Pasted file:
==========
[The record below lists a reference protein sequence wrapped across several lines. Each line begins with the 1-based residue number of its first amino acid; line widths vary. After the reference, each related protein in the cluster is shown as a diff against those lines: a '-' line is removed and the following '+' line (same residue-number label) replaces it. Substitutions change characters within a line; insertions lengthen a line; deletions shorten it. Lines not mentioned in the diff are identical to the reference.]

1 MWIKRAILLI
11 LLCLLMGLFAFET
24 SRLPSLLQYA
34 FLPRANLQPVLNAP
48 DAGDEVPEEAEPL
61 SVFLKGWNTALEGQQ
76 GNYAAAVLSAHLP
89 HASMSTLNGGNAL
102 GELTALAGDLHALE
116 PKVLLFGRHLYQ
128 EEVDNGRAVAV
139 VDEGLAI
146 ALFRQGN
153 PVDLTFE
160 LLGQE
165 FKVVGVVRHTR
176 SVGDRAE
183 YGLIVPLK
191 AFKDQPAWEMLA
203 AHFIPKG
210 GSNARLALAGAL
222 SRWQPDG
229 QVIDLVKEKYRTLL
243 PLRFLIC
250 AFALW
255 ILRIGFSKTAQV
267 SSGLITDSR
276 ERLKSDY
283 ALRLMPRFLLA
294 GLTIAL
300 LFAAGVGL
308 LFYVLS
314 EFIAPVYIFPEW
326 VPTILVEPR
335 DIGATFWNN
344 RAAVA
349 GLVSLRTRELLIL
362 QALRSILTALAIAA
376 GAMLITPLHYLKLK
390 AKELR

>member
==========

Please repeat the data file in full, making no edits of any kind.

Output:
[The record below lists a reference protein sequence wrapped across several lines. Each line begins with the 1-based residue number of its first amino acid; line widths vary. After the reference, each related protein in the cluster is shown as a diff against those lines: a '-' line is removed and the following '+' line (same residue-number label) replaces it. Substitutions change characters within a line; insertions lengthen a line; deletions shorten it. Lines not mentioned in the diff are identical to the reference.]

1 MWIKRAILLI
11 LLCLLMGLFAFET
24 SRLPSLLQYA
34 FLPRANLQPVLNAP
48 DAGDEVPEEAEPL
61 SVFLKGWNTALEGQQ
76 GNYAAAVLSAHLP
89 HASMSTLNGGNAL
102 GELTALAGDLHALE
116 PKVLLFGRHLYQ
128 EEVDNGRAVAV
139 VDEGLAI
146 ALFRQGN
153 PVDLTFE
160 LLGQE
165 FKVVGVVRHTR
176 SVGDRAE
183 YGLIVPLK
191 AFKDQPAWEMLA
203 AHFIPKG
210 GSNARLALAGAL
222 SRWQPDG
229 QVIDLVKEKYRTLL
243 PLRFLIC
250 AFALW
255 ILRIGFSKTAQV
267 SSGLITDSR
276 ERLKSDY
283 ALRLMPRFLLA
294 GLTIAL
300 LFAAGVGL
308 LFYVLS
314 EFIAPVYIFPEW
326 VPTILVEPR
335 DIGATFWNN
344 RAAVA
349 GLVSLRTRELLIL
362 QALRSILTALAIAA
376 GAMLITPLHYLKLK
390 AKELR

>member